The issue: Indoor and outdoor Christmas displays.
Our view: The holiday season is no time for a house fire. Take precautions.
According to the National Fire Protection Association, Christmas trees get the blame for an average of 210 house fires every year.
Those fires cause an average of 24 deaths and 27 injuries, and they result in more than $13 million in damage.
This weekend and next, many area families will pull their Christmas decorations out of storage or visit a local tree farm. We noticed many Kokomo area homeowners taking advantage of the warm weather last weekend to hang lights and garland around a home’s exterior.
Here are a few tips to make sure your family doesn’t join the national statistics.
• Never overload extension cords, and check the wires periodically to make sure they’re not warm to the touch.
• Always turn off all Christmas lights and decorations before going to bed or leaving the house.
• Be sure that you buy only those lights and decorations that have been approved by Underwriters Laboratories, and when you decorate outdoors, make sure that you use the proper lights and decorations. Putting indoor products outside can lead to electrical shock or fire.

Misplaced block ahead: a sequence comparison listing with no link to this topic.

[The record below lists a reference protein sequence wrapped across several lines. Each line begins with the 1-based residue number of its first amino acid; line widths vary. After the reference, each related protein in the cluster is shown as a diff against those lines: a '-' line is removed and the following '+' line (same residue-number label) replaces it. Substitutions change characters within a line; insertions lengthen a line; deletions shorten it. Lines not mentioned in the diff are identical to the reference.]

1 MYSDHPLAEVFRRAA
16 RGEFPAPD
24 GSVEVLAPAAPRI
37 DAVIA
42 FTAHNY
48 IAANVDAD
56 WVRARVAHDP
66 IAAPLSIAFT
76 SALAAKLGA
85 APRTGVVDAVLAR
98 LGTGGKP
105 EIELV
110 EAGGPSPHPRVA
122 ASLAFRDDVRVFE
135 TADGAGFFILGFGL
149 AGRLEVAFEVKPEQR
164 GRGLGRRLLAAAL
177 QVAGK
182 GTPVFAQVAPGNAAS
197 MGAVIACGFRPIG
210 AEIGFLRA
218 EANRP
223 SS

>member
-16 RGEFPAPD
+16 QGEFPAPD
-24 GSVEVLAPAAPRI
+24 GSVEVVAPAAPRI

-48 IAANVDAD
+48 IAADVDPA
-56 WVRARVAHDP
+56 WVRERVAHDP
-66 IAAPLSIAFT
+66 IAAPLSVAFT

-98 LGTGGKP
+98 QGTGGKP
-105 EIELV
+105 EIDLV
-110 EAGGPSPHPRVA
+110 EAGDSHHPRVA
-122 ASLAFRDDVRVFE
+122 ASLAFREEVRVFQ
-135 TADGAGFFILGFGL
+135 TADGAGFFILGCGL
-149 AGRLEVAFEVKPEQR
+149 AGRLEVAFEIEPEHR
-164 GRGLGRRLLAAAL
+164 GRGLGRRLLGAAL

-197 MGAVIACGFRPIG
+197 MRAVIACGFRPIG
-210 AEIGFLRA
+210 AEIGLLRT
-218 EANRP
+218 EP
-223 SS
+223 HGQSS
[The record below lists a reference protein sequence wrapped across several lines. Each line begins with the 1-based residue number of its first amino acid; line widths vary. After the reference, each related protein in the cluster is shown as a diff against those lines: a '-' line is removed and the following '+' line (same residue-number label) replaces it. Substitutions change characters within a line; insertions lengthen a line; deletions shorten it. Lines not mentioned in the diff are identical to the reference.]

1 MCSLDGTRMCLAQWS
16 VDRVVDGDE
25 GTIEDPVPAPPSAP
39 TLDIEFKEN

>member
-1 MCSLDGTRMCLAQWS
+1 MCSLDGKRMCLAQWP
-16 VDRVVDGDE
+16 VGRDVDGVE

If you’re in doubt as to whether light strings are rated for outdoor use, check the color-coded UL mark on the package. A green mark means the product should be used only indoors while a red one indicates that the product is safe either indoors or outdoors.
• Be sure to inspect all decorations – both new and old – for signs of damage. If cords and plugs are damaged, throw them away.
• When hanging Christmas lights outdoors, avoid metal ladders, which can increase your risk of electrical shock.
• If you choose an artificial tree, be sure it’s fire resistant.
• If you opt for a live tree, make sure it’s fresh. Bend the needles between your fingers. If they break, the tree is too dry. Also make sure the tree trunk’s cut surface is sticky to the touch, and then as a final precaution, pick the tree up vertically and tap the trunk against the ground. If needles fall off, move on to another tree.
• Before putting your new Christmas tree into its stand, cut a couple of inches off the bottom to expose fresher, and more absorbent, wood. And keep your tree well watered. As a general rule, live trees require a quart of water each day for every inch of trunk diameter.
• Position the tree at least 3 feet from candles, fireplaces, space heaters, radiators, heat vents and other heat sources.
Christmas is no time for a house fire. Have a safe and joyful holiday season.